You Can DIY! A 12-V Trigger Supply

November 18 2017, 14:00
This simple project provides a convenient method to remotely power audio equipment. Many manufacturers make audio equipment and power products that can be remotely switched with a low DC trigger voltage. PS Audio’s power products, including the Power Plant AC regenerators and the Quintet line conditioner, can be turned on remotely with 5 to 15 VDC. A 12-VDC trigger can directly switch on many NAD and Parasound audio products. Preamps made by both companies will supply a 12-V trigger to their power amps, but if you’re using another manufacturer’s preamp you may be out of luck.
 
Photo 1: The trigger supply is built in a Hammond 1455-series enclosure. The black anodizing and plastic end bezels give the enclosure a professional appearance.

It’s convenient to be able to turn your entire system on with one switch. But, power amplifiers are high-current devices and should never be plugged into a switched power outlet on the back of a preamp. Plug them into their own line conditioners, AC regenerators, or directly into an AC wall outlet. 

I use three PS Audio Power Plant Premier AC regenerators, one for my low-level equipment and one for each mono power amp, each fed by a dedicated AC line.[1] With the trigger supply, my entire system can be turned on and off with one low-current switch (see Photo 1).

Supply Circuit
Figure 1 shows a simple 12-V trigger supply that uses a Kobiconn AC Inlet with an International Electrotechnical Commission (IEC) AC connector and a built-in 5-mm × 20-mm fuse holder. I included a Kobiconn AC outlet right after the power switch to trigger older line conditioning equipment (e.g., the Adcom ACE-515), which requires a 120-VAC trigger voltage. This AC outlet is only intended for low-current triggering applications. Don’t attempt to power any audio equipment directly with this outlet. I included an MOV for modest protection against power surges and lightning.
 
Figure 1: The 12-V trigger supply’s complete circuit is shown. The output voltage can be easily adapted for equipment requiring other trigger voltages. A switched AC outlet is included for older line conditioners (e.g., Adcom’s ACE-515).

The power transformer can be purchased at any electronics parts store. It also has a 12-VAC/300-mA secondary. I used a full-wave bridge rectifier—6 A is obviously overkill, but it’s the lowest current rating you can normally find on an encapsulated bridge. The three-terminal IC regulator is a 7812 type with a TO-220 case. Many semiconductor manufacturers make these—the brand isn’t critical and a heatsink is not necessary. The input and output electrolytics are bypassed with 1-™F film caps. Use a 35-V electrolytic on the input side, and 25 V on the output.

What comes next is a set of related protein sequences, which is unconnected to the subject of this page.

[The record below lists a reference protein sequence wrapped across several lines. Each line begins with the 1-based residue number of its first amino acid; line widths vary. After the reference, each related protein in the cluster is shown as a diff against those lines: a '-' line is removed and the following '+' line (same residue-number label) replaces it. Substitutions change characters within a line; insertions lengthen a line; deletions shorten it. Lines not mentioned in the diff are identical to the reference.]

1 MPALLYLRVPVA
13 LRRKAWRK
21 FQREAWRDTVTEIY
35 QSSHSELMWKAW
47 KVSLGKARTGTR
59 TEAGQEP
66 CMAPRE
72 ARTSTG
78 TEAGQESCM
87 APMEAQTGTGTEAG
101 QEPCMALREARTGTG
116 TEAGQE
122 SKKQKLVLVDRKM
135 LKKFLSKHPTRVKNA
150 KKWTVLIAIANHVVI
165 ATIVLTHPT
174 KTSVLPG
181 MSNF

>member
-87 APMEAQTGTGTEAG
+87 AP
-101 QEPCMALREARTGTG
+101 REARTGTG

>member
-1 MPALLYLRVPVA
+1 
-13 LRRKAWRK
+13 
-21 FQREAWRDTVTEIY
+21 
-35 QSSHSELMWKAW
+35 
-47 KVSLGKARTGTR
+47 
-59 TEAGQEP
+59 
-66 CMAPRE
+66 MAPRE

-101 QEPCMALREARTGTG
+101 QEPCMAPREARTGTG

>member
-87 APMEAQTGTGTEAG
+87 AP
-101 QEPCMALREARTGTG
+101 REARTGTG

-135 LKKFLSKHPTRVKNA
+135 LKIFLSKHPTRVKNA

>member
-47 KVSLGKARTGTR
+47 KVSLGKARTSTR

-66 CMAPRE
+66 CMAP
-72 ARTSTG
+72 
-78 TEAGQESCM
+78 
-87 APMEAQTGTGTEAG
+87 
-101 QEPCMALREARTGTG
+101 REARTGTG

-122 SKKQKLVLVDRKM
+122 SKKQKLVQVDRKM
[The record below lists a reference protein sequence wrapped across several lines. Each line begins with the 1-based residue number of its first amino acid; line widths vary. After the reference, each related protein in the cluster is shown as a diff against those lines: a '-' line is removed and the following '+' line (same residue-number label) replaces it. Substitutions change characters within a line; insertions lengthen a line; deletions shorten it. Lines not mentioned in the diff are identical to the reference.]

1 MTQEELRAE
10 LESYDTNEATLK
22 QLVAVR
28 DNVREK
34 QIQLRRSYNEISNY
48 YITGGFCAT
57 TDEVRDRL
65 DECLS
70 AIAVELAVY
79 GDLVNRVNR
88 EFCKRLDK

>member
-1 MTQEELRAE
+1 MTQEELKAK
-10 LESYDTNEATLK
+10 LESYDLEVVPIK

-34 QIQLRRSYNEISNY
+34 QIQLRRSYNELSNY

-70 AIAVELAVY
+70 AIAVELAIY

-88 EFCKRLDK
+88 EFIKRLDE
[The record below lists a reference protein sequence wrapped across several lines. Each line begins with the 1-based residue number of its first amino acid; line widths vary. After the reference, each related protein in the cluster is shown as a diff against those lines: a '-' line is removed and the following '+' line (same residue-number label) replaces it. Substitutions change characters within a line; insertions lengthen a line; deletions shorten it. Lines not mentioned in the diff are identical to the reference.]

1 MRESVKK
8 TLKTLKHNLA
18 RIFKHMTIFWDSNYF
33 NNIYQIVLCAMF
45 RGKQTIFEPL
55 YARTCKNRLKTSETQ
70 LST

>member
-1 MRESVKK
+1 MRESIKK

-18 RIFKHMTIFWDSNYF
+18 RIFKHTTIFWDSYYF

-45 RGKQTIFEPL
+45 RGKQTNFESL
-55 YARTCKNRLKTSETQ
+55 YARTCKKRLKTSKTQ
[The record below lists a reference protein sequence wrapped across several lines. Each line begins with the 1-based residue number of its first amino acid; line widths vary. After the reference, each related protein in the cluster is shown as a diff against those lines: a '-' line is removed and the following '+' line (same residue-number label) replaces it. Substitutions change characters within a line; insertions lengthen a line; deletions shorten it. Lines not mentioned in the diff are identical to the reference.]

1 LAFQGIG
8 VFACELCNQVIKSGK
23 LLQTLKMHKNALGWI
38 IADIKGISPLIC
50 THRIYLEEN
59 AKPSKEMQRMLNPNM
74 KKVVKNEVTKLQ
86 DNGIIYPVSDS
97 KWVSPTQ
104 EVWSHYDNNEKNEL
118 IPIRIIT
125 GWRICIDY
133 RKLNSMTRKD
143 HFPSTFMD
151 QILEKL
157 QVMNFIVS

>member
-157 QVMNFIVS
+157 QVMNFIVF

Some builders may consider the film bypasses overkill in a supply strictly intended for trigger application, but this a sensible practice in any power supply and the cost is minimal. The same is true of the four snubber caps across the rectifier diodes. The 2-mA LED and series resistor form the pilot lamp. The output connector, J2, is a standard DC power connector. Normally these have three terminals: chassis, sleeve (supply negative), and tip (supply positive). I recommend not connecting supply ground to the chassis connector — use the sleeve connection only.

Hammond Enclosure
For decades, audio builders and amateur radio operators have relied on Hammond Manufacturing as a prime source for high-quality enclosures and transformers. For this project, the Hammond 1455-series enclosures seemed a natural choice. These nicely finished, extruded aluminum enclosures are available in a clear- or black-anodized finish, with either aluminum or plastic end pieces. 

The enclosures have U-shaped bodies and slide-in bellies that can function as the top or the bottom plate, depending on your personal preference and project layout. The enclosures are supplied with a pair of black ABS plastic bezels for mounting the end pieces, but their use is optional.

Hammond includes all the hardware and four adhesive rubber feet. It sells replacement end pieces separately, which is nice if you make a mistake or have second thoughts on the layout. The 1455N2201BK model — with a black anodized finish measuring 8.66” x 4.06” x 2.09”—is just right for this project.

PS Audio specifies a range of 5 to 15 VDC for its AC regenerators and line conditioners. The voltage requirements may vary with products from other manufacturers. Although 12 V is fine for most products activated with a DC trigger, you can easily adjust the output voltage by substituting a different 78xx-series regulator and power transformer. The transformer secondary AC RMS voltage should be the same as the regulated DC output.

The PS Audio Power Plant products and the Quintet line conditioner have 3.5 mm (0.125”) miniphone trigger input jacks. You will need a cable to get from the trigger supply’s output to the triggered device’s input. RadioShack sells a 6’ patch cord with a 0.125” plug on one end and stripped wires on the other. These ends can be soldered to P2, the DC power plug (P2 is not shown in the schematic).